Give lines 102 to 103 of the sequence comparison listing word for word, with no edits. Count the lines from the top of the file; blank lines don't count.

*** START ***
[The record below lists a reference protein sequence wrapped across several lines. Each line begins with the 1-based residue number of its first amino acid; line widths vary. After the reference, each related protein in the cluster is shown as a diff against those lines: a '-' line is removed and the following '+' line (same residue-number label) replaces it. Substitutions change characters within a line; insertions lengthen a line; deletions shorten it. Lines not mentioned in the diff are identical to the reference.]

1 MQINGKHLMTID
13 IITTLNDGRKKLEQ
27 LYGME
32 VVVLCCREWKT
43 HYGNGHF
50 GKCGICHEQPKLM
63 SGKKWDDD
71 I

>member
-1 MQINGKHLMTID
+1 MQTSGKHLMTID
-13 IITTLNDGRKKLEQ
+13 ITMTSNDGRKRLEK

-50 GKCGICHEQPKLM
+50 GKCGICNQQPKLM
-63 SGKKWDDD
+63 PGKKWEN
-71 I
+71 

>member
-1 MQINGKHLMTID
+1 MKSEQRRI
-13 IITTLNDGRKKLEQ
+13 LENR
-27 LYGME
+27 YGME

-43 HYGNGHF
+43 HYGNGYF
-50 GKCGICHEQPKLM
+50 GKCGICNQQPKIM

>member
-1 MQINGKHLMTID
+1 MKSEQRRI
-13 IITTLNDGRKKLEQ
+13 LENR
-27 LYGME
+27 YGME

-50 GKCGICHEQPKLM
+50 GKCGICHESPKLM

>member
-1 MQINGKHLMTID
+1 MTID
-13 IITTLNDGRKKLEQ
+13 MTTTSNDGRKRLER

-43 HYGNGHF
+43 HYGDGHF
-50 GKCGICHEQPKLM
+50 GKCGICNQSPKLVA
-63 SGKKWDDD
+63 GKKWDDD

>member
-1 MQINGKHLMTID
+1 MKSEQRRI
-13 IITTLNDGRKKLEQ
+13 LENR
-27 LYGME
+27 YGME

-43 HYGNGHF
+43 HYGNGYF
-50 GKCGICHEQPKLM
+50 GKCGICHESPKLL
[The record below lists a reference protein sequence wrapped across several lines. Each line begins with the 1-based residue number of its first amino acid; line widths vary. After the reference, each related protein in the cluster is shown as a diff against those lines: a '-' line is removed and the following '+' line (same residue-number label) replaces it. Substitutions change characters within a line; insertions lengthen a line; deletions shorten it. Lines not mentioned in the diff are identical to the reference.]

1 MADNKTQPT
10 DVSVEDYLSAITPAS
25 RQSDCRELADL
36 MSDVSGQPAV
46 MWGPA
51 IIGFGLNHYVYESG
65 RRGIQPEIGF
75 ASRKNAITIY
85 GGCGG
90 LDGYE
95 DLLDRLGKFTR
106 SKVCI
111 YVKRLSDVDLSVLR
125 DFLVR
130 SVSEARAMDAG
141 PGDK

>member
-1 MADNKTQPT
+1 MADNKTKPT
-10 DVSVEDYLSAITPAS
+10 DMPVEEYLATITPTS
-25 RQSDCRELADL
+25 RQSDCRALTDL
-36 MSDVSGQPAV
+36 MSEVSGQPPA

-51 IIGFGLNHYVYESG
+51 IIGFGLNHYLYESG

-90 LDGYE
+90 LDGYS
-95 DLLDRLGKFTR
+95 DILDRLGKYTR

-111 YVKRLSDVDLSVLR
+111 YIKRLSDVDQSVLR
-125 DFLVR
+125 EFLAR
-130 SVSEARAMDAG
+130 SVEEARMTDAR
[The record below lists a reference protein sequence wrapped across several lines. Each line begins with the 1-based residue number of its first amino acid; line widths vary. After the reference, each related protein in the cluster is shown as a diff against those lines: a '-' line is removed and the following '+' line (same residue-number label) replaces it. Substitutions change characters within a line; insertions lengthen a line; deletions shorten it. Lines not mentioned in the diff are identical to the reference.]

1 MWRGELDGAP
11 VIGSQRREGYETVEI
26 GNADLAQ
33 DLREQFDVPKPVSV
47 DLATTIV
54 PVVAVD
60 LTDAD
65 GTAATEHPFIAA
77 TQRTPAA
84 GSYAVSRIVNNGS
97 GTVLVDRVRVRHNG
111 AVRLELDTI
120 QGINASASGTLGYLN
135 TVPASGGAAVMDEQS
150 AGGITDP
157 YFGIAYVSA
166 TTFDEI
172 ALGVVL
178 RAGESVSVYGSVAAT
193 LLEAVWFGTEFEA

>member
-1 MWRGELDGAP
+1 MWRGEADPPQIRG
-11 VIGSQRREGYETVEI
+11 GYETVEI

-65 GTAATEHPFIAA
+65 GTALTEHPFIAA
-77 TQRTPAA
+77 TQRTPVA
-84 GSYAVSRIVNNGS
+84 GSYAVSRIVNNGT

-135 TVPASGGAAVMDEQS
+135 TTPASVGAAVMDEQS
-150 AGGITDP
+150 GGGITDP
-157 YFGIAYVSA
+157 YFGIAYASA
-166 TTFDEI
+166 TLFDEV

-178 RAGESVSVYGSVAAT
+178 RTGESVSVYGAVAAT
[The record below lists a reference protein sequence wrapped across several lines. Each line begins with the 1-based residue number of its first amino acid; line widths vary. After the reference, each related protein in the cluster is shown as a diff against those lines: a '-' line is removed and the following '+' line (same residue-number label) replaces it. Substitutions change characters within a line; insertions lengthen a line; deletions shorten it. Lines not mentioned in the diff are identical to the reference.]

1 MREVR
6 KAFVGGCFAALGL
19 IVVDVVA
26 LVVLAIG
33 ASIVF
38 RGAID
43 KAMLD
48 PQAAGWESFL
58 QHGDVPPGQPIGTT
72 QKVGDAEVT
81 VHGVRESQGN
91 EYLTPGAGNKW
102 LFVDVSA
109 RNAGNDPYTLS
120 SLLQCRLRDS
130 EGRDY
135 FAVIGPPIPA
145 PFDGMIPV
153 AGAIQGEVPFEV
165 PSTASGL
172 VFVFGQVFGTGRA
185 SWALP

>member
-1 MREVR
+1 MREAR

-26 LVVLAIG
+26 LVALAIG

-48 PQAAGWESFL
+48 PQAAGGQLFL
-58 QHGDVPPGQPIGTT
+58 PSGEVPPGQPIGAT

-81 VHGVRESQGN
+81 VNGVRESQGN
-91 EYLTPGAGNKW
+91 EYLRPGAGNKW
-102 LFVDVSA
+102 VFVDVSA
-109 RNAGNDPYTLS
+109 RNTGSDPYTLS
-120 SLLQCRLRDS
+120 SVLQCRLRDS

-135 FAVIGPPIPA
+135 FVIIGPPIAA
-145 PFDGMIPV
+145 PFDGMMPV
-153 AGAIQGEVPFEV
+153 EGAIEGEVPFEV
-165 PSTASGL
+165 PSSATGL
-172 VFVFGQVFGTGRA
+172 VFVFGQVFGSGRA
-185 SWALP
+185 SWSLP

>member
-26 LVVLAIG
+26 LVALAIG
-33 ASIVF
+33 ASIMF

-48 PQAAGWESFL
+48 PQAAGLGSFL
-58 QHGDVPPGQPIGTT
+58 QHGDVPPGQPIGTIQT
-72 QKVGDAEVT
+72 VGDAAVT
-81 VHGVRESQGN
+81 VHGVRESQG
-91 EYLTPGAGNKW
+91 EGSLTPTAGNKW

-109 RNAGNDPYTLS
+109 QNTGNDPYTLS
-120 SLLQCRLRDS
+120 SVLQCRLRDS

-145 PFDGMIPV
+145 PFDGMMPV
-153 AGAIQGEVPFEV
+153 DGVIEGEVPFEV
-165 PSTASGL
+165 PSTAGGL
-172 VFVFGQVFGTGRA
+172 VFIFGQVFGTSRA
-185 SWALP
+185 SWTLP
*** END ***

1 MWRGELDGAP
11 VIGSQRREGYETVEI